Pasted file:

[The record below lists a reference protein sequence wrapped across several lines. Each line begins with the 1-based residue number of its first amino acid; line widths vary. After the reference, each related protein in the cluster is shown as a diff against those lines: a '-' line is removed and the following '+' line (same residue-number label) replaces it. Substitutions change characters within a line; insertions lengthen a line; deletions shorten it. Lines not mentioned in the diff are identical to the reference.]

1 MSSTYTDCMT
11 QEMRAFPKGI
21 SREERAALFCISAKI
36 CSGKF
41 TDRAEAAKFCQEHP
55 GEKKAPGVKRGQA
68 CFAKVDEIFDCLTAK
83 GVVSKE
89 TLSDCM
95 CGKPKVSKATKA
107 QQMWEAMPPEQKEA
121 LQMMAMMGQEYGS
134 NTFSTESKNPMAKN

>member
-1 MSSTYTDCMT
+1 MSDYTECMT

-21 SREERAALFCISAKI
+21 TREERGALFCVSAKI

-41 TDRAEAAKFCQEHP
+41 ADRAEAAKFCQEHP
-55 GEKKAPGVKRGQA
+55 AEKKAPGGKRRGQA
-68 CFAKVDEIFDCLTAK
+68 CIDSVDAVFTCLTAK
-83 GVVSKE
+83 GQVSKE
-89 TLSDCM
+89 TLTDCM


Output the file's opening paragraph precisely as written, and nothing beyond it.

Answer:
[The record below lists a reference protein sequence wrapped across several lines. Each line begins with the 1-based residue number of its first amino acid; line widths vary. After the reference, each related protein in the cluster is shown as a diff against those lines: a '-' line is removed and the following '+' line (same residue-number label) replaces it. Substitutions change characters within a line; insertions lengthen a line; deletions shorten it. Lines not mentioned in the diff are identical to the reference.]